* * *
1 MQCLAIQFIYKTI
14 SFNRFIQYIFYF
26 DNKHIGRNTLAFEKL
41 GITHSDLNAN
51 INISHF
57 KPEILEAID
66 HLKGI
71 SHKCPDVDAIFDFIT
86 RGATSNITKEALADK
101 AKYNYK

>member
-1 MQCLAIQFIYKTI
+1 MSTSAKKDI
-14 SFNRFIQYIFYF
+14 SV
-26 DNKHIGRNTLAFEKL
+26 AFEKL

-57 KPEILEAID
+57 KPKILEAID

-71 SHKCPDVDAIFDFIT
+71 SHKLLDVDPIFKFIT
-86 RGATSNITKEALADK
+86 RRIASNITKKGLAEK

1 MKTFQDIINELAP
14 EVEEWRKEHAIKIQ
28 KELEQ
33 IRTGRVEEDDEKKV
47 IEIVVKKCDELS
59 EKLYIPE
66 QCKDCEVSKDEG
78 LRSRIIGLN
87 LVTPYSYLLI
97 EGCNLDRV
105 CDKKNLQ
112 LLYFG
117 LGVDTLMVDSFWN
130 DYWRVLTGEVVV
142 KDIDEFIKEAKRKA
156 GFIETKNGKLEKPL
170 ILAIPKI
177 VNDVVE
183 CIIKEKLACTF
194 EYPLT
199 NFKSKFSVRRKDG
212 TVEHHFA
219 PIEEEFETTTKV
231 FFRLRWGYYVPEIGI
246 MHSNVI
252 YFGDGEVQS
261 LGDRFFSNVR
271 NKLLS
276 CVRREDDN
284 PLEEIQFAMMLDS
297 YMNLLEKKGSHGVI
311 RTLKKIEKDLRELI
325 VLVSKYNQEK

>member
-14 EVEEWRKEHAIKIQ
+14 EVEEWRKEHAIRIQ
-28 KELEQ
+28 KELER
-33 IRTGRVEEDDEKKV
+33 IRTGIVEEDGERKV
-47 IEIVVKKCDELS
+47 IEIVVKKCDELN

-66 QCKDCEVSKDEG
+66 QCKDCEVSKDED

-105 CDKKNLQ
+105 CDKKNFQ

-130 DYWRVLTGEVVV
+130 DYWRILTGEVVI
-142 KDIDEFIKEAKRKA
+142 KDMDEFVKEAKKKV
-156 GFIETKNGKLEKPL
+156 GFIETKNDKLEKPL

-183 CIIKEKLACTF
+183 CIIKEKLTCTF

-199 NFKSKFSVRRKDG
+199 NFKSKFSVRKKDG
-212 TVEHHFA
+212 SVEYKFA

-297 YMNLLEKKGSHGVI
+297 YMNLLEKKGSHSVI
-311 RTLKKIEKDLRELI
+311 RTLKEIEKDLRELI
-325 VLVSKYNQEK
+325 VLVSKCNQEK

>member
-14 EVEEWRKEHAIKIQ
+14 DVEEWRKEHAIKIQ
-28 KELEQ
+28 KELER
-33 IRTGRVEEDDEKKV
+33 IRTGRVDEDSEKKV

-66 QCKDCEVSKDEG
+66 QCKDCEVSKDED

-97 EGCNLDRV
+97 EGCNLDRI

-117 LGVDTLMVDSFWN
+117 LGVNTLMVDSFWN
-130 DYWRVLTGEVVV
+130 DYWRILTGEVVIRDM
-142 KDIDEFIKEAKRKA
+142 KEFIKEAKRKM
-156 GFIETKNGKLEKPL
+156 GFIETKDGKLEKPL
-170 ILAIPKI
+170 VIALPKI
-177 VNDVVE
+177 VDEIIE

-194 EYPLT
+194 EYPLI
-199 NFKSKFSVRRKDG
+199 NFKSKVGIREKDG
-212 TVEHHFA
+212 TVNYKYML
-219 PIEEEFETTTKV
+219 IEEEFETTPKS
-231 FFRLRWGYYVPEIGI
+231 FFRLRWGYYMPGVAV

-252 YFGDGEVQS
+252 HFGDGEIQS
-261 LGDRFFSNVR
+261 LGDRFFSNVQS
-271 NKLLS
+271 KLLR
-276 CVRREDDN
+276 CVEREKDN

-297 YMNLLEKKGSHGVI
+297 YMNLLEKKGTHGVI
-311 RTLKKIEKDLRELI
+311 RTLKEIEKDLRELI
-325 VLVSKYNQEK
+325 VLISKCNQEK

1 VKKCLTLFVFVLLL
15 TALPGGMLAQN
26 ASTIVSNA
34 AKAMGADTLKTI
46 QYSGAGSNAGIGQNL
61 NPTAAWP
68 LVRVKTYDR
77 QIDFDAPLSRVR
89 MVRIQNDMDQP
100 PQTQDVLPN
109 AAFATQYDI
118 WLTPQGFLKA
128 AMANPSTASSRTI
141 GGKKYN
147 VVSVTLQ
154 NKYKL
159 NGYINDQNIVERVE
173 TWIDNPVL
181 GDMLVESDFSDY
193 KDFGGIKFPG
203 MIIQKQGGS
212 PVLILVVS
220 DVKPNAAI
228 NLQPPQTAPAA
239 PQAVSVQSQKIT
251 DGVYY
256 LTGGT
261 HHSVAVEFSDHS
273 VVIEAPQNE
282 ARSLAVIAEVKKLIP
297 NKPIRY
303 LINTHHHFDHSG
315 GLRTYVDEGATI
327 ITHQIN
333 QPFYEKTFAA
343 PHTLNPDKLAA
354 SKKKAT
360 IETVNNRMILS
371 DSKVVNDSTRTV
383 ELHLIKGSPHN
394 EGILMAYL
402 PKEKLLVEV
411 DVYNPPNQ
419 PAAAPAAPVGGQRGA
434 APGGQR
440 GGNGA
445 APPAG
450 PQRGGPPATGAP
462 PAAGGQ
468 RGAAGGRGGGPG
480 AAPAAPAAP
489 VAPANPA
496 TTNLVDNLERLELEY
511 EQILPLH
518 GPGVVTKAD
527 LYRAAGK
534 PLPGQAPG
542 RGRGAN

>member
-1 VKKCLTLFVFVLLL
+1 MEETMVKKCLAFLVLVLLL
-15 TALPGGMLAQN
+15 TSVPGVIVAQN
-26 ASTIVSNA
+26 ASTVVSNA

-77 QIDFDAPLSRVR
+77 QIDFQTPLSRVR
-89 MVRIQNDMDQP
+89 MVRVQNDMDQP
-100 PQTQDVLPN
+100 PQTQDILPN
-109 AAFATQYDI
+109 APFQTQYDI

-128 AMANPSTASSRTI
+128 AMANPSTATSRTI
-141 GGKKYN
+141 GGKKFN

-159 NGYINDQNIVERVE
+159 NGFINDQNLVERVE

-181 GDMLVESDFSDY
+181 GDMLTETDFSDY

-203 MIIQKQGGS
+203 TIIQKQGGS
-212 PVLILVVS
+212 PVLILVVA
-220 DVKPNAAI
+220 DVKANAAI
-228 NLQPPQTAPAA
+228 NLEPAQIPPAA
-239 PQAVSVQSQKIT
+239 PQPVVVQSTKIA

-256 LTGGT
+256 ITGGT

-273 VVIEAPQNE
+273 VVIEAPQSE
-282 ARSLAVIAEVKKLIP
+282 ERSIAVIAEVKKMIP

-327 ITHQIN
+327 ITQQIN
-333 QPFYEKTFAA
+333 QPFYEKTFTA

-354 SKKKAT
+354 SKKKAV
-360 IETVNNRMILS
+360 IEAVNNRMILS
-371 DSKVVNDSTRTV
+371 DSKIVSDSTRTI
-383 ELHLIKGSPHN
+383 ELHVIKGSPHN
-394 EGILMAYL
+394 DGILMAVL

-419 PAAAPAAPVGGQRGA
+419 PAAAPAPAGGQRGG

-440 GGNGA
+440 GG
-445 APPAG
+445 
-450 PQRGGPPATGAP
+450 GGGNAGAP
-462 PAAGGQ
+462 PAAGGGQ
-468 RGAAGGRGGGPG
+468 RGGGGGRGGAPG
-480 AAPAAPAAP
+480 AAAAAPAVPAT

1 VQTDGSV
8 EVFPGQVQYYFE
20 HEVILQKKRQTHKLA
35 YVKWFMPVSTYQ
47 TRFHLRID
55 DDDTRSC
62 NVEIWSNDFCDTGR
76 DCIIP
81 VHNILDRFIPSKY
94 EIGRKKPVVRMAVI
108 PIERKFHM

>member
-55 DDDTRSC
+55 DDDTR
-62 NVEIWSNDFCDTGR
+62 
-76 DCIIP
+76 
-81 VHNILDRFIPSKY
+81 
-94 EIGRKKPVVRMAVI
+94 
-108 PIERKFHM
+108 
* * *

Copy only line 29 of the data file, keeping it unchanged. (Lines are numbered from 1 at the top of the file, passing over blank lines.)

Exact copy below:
59 EKLYIPE